Similar projects had been done to different degrees. And the user group is unique, the condition varies from kid to kid, and also out of research ethics, we are not allowed to test on our real users. All our research is going to be based on existing ones, and our deep conversation and learnings from parents, and therapists. Moreover, even though we narrow the users to children with autism aged from 3-5, it is the nature of autism that makes us hard to get a solution, as most of them (80%) is non-verbal, and some of them are having sensory disorders, so having a toy that has a digital screen and robot-like features, creates more problems than it solves.
I am the UX/UI designer on the team alongside another industrial designer, two developers, one product owner, and another project manager.
The long term goal for the team is to come up with a proof of concept where robot toy interacts with youtube videos and in this way teaches kids with autism how to identify and express emotions.
Our users are majorly two parts, one side is the children with autism, who are also the target we are designing for. In the meantime, children’s parents are also going to use this product to provide a better companion for their children. And we have been doing research from the very beginning. However, under research ethics, our real users are not even close to suitable where we can do user tests on. All we have at hand, is the research institutions had conducted before, with the insights from therapists, and experts about robots. We are also working closely with parents, to better understand their needs, and take that part into considerations.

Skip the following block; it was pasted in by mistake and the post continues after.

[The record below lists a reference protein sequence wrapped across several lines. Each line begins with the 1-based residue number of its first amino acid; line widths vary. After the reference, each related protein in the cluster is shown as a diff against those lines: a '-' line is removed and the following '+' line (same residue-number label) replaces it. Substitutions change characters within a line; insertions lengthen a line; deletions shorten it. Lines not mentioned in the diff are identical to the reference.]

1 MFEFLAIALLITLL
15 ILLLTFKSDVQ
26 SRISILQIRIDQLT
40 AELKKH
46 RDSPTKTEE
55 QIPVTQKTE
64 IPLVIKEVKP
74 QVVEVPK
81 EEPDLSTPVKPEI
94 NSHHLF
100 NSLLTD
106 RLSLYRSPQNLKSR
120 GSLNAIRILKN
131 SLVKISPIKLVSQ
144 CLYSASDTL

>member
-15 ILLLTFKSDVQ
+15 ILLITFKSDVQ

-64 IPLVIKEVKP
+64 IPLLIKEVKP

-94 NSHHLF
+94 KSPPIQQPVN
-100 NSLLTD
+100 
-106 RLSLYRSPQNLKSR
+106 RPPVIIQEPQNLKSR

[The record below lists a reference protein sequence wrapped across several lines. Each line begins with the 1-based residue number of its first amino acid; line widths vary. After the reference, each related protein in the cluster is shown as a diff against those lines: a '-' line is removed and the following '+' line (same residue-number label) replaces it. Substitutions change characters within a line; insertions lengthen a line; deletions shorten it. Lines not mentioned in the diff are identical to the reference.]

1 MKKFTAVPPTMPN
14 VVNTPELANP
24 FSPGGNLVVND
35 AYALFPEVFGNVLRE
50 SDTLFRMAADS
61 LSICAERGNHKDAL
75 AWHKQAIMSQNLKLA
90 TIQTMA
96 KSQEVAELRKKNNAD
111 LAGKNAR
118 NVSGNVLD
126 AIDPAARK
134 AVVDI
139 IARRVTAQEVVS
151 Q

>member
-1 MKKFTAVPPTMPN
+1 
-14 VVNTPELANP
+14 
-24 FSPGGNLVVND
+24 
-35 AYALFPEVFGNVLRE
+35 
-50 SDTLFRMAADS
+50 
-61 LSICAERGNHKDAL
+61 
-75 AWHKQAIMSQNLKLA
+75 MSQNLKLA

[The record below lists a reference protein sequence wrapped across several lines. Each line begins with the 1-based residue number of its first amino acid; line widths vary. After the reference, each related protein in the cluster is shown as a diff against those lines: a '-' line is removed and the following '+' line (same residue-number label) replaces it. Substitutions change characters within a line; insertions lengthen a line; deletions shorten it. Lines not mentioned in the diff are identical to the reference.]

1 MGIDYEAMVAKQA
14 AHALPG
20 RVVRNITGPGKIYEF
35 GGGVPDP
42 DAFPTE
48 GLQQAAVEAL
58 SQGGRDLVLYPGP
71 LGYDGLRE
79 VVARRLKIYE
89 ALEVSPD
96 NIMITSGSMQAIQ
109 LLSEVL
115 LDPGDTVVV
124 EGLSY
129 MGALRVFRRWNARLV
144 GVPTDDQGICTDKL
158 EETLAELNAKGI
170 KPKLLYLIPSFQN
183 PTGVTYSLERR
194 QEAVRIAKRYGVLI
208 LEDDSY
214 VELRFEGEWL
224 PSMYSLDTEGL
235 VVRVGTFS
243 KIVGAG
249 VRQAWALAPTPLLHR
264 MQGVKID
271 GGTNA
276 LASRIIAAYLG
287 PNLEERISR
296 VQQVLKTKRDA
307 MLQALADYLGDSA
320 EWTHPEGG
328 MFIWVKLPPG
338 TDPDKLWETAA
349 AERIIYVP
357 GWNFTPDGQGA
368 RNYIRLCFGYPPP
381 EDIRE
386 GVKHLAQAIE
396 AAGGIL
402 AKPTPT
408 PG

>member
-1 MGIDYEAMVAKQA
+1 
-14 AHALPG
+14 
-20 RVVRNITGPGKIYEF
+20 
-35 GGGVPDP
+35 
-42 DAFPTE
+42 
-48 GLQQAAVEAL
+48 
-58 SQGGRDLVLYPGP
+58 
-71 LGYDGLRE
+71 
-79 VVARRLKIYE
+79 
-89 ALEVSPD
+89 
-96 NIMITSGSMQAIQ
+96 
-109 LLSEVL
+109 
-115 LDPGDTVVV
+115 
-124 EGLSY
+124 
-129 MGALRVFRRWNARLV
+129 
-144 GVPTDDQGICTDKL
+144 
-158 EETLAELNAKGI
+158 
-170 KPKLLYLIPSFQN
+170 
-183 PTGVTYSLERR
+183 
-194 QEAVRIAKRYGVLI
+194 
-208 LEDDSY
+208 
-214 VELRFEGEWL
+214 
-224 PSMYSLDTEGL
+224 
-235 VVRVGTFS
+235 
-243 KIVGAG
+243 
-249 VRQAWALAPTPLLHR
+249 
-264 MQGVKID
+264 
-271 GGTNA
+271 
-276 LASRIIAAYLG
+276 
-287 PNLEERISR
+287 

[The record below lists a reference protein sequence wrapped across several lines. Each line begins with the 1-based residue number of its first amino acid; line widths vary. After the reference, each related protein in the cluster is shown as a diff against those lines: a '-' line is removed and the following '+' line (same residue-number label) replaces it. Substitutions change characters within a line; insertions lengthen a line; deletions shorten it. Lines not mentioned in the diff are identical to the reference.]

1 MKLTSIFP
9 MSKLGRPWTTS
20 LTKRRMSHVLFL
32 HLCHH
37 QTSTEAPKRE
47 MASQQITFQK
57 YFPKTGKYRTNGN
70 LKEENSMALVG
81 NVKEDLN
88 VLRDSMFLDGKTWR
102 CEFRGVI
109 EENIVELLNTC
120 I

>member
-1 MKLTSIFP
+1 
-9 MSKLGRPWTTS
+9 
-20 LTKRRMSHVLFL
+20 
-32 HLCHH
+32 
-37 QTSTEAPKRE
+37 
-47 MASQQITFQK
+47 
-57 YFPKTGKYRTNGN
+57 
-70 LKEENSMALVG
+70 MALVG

It is through our research that we identified children with ausitsm are likely to have different preferences and hard to predict, yet there’are some patterns are promising for us to design upon.
First is the Voice UI system, which is different from any other interface systems, and this VUI system is even more unique as our users are mostly non-verbal. So there is a combination of the digital screen, alongside the voice that triggers screen interactions.
Then is the exterior of the robot that has so many constraints, and we need to think deeper on materials, durations, and safety as the most important benchmark.
Next, we know that those kids are sensitive to visual schedules, and they freak out when things go out of control, and any unpredicted things might drive them to a dangerous stage.
One thing about parents though is the ability to control the robot. So parents would very much like some sort of terminal that gives tasks to the robot toy.
More on the way, we still need more research, to push our boundaries, and to get to more about our users.